July 5, 1992 |
The fourth annual Liberty Medal was awarded Saturday to Thurgood Marshall, a retired U.S. Supreme Court justice and a pioneering civil rights lawyer. The 84-year-old Marshall, who retired from the court last year, accepted the $100,000 award at Independence Hall as part of a weekend celebration of the 216th anniversary of the Declaration of Independence in the city where it was written and signed. Marshall was appointed to the Supreme Court in 1967 and served as its first black justice.
September 6, 1991 |
Retiring Supreme Court Justice Thurgood Marshall has been hospitalized for diagnostic tests, a hospital spokesman said Thursday. "Justice Marshall was admitted to the Bethesda Naval Medical Center for routine diagnostic testing after complaining of dizziness," Navy Lt. Cmdr. Bill Clyde said. "He's in good spirits and good condition. His vital signs are normal and there is no life-threatening condition at this time."
CALIFORNIA | LOCAL
April 3, 1993
Regarding your recent editorial "Restoring Balance to a Controversial Court" (March 20) I am surprised The Times did not give retiring Supreme Court Justice Byron White the glorious send-off it gave to Thurgood Marshall. The Times says that White was "somewhat of a puzzle." "Puzzle"? I find nothing "puzzling" whatsoever about a man who avoided partisanship and voted to defend the defenseless: The rights of minorities to vote, the right for children to pray, and the rights for the unborn to live.
CALIFORNIA | LOCAL
April 3, 1989
March 21 will go down as a sad day in American history. On that day, the Supreme Court of the United States threw the Fourth Amendment to the U.S. Constitution ("the right of the people to be secure in their persons . . . shall not be violated . . . but upon probable cause") upon a funeral pyre, sacrificed to the hysteria of drug testing (Part I, March 22). The court, in its wisdom, has turned the fundamental precept of innocent until proven guilty upside down. Guilty until proven innocent is now the law of the land, probable cause be damned.
August 4, 1990 |
Supreme Court Justice Thurgood Marshall was hospitalized for observation Friday after a fall the day before in Chicago, a court spokeswoman said. Marshall, 82, was admitted to the National Naval Medical Center in Bethesda, Md., where he was listed in stable condition, Toni House said. She said Marshall, who was in Chicago to speak at the annual convention of the American Bar Assn., stumbled in the lobby of his hotel Thursday evening.
December 11, 1987 |
Supreme Court Justice Thurgood Marshall thinks the Justice Department under the Reagan Administration is more interested in politics than sound legal arguments, it was disclosed Thursday. "I think there are certain movements that the Department of Justice is making which could be interpreted as trying to undermine the Supreme Court itself, which is, of course, impossible," Marshall said. "They can't separate the political from the legal.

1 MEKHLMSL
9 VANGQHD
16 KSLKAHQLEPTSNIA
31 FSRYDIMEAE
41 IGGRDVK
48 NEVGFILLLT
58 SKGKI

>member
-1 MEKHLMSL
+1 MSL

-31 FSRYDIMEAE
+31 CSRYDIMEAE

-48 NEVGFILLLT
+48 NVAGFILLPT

March 19, 2014
Re "Much depends on Ginsburg," Opinion, March 16 As a lawyer and an Irvine resident, I respect and commend Erwin Chemerinsky for what he's done as the founding dean of the UC Irvine Law School. But he's wrong to say that Supreme Court Justice Ruth Bader Ginsburg should resign soon so President Obama can put someone like her on the court. No one currently on the court is as intelligent and respectful of the Constitution as Ginsburg. Her opinions and dissents are based on the law and articulated so as to make her a stalwart defender of the rights of all people, not just those with money and power.
CALIFORNIA | LOCAL
June 28, 1991
To some Americans, 82-year-old Thurgood Marshall was just another dour-looking Supreme Court justice, the one who stood out in portraits of the court as one of the oldest members and the only African American. But Marshall is much more than that. He is truly a historic figure; he changed this nation in ways that few presidents can claim. Thurgood Marshall changed, literally, the face of the nation.
July 27, 1990 |
Supreme Court Justice Thurgood Marshall says he is unsure what to make of President Bush's choice of David H. Souter for the high court, but he suggested in an interview broadcast Thursday that it is a politically motivated appointment dictated by a presidential aide. Asked by interviewer Sam Donaldson on ABC's "Primetime Live" why he thought Bush picked Souter to replace retired Justice William J. Brennan Jr., Marshall replied: "I don't have the slightest idea. Never heard of him (Souter).
January 28, 1993 |
Thousands of people visited Thurgood Marshall's coffin as he lay in state Wednesday, with the line of mourners wrapping around the Supreme Court building where he won his greatest civil rights victory and later served as the first black justice on the high court. Many people said they felt compelled to say goodby to a man they had never met. "He was a man of courage, a man of dignity and a man of strength," said Erold Jean Francois, an immigrant from Haiti who attends a Miami high school.